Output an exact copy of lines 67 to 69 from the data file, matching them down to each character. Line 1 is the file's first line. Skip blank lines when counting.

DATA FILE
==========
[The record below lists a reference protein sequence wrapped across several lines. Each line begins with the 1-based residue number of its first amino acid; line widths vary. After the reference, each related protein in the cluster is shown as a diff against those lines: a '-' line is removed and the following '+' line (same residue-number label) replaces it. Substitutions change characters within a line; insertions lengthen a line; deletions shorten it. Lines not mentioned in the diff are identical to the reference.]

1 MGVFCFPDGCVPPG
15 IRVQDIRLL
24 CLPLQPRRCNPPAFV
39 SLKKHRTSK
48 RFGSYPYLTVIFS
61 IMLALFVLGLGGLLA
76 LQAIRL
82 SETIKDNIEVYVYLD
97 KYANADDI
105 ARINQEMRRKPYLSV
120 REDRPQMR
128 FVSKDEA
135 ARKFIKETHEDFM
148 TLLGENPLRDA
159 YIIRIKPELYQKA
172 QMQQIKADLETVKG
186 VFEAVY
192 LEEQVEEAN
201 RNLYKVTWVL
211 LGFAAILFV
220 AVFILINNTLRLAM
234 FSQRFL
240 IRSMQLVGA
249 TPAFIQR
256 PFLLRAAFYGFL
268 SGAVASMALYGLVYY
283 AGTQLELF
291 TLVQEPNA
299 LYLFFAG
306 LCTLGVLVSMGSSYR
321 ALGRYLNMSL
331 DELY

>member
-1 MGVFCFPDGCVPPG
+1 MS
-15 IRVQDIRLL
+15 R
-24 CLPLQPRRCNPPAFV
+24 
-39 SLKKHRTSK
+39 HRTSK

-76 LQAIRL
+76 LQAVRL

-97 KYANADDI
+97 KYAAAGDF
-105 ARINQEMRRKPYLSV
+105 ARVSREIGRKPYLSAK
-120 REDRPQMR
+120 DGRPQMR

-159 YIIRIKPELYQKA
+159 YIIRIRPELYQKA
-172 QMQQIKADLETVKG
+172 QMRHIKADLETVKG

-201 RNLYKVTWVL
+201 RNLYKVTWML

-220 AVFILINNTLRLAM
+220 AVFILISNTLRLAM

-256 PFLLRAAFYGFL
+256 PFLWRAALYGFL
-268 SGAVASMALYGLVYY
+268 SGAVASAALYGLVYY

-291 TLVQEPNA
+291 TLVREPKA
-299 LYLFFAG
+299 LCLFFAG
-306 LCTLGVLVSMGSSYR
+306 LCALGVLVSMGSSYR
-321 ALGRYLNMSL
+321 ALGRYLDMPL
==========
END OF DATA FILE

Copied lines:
-306 LCTLGVLVSMGSSYR
+306 LCALGVLVSMGSSYR
-321 ALGRYLNMSL